Clegg warns over cuts backlash
Nick Clegg has sought to calm public fears over deep spending cuts but admitted the coalition was likely to suffer a bitter backlash.
The Deputy Prime Minister appeared to soften the Government's rhetoric by stressing that departmental reductions of up to 25% would be staggered over four years.
Although people were understandably anxious, they should not feel there was a "sword of Damocles" that would fall overnight, he added.
Mr Clegg issued his plea against panic with just six weeks to go until the results of an unprecedentedly tough Comprehensive Spending Review (CSR) are revealed.
His comments came as research for the BBC suggested the north of England and the Midlands would be hardest hit by cuts. The study by Experian predicted Middlesbrough would be the worst-affected town, followed by Mansfield, in Nottinghamshire, and Stoke-on Trent.
Mr Clegg conceded there was still a danger that sharp reductions in expenditure would hamper the bounce-back from recession, telling BBC Radio 4's Today programme people should be braced for a "choppy and uneven" recovery.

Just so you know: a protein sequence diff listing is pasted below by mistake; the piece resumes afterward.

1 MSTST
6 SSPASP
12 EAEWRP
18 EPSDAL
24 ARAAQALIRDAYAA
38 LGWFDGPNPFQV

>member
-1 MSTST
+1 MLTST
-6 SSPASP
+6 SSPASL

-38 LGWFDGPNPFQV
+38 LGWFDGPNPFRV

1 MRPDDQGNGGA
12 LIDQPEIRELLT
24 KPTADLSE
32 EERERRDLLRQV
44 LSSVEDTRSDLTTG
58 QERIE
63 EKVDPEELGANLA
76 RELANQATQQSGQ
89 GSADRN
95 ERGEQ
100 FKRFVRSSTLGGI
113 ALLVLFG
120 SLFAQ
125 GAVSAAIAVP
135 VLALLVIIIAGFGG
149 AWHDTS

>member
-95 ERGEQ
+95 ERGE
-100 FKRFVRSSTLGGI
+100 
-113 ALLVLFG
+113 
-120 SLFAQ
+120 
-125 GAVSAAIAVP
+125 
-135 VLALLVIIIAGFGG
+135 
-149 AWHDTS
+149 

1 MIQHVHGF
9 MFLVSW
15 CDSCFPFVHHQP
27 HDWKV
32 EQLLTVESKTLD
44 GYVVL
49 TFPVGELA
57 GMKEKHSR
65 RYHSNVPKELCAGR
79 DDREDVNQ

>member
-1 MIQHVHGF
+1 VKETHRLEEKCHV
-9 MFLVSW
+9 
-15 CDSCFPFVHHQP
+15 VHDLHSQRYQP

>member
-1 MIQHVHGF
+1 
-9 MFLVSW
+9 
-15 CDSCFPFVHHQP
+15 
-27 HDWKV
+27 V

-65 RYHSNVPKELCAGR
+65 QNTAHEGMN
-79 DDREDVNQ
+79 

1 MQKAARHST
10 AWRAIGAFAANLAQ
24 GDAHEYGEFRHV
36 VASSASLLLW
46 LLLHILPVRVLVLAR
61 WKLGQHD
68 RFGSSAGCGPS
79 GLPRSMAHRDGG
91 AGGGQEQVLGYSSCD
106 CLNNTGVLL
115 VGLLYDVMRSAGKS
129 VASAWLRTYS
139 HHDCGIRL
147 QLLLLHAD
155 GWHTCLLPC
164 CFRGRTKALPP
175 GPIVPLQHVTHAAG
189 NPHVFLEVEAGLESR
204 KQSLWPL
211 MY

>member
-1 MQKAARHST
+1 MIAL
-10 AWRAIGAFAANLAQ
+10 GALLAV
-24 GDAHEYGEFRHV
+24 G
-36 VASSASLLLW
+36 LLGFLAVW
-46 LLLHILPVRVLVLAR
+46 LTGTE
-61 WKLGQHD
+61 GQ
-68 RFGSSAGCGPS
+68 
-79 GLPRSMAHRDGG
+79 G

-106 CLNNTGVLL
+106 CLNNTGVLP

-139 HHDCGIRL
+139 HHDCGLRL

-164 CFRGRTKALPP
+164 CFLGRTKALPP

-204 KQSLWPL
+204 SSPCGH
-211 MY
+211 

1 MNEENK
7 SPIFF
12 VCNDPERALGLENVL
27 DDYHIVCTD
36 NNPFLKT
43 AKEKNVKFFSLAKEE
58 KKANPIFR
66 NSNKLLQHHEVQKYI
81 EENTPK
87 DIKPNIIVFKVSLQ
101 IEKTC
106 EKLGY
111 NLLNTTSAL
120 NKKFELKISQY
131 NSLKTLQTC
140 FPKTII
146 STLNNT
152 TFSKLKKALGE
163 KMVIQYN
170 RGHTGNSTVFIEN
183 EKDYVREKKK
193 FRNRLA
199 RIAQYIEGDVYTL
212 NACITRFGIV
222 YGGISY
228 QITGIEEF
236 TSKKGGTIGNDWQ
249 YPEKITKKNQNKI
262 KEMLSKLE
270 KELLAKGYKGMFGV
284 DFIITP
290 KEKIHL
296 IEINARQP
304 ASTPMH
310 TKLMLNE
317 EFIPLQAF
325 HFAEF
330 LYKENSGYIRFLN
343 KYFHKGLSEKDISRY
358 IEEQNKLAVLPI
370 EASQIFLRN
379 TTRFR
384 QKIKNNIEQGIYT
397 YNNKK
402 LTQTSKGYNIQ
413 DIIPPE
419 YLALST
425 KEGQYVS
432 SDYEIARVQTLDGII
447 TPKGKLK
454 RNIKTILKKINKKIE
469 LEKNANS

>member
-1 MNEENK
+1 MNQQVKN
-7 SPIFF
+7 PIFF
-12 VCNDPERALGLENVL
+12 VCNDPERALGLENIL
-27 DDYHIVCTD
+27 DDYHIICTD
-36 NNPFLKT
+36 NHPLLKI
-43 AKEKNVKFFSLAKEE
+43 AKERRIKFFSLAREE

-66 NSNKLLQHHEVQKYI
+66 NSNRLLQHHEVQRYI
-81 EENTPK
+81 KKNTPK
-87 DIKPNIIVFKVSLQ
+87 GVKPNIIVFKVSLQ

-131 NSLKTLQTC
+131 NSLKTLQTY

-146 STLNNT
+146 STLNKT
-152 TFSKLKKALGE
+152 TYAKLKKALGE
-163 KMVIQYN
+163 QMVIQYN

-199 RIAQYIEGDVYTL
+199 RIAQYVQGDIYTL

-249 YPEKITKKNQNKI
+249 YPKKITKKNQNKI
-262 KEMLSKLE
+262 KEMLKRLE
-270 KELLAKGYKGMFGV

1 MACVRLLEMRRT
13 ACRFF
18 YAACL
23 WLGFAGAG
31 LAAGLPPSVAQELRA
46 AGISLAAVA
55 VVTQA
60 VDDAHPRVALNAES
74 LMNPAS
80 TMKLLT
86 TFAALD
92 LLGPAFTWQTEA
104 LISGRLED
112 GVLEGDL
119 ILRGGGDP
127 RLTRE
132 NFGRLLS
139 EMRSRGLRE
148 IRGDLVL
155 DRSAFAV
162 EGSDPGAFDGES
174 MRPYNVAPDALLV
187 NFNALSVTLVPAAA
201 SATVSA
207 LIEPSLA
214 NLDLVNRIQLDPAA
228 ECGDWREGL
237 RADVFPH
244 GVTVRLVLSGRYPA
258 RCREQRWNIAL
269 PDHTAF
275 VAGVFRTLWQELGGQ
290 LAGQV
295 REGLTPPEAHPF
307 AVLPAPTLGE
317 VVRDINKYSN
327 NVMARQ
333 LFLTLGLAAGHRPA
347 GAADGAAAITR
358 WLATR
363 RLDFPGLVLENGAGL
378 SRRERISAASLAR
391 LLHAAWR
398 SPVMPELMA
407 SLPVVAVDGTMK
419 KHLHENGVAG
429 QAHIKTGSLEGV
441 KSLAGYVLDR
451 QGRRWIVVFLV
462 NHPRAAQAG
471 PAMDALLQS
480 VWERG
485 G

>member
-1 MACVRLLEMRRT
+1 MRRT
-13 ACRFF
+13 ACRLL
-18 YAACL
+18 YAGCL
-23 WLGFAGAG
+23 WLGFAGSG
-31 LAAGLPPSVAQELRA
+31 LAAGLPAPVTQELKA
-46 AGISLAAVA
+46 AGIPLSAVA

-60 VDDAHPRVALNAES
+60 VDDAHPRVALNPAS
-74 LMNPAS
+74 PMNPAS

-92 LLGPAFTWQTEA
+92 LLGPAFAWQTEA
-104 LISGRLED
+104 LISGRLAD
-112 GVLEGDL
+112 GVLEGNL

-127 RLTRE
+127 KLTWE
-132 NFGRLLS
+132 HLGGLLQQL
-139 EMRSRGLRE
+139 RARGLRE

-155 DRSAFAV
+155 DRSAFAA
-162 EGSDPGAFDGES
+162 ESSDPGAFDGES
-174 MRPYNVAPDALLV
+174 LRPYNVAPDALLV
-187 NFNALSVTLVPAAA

However, he stressed cuts would begin next April and be spread over four years, meaning they would average around 6% annually. Labour had proposed reducing spending at four-fifths that rate, he added.
"While I totally understand people's anxiety, I don't think we should aggravate that anxiety by pretending there is a sword of Damocles coming down straight away," the DPM added.
Asked about the research on the Today programme, Mr Clegg insisted the economy had to be "rebalanced" in areas that were over-reliant on the public sector. That meant boosting private sector jobs to replace public sector jobs, through measures such as the Government's £1 billion regional growth fund and national insurance breaks for firms in certain regions, he said.
Delivering a speech at the Institute for Government in London, Mr Clegg conceded that the coalition was running "significant political risks" by cutting so sharply, but had to rise above day-to-day bad headlines in order to secure the long-term future of the country.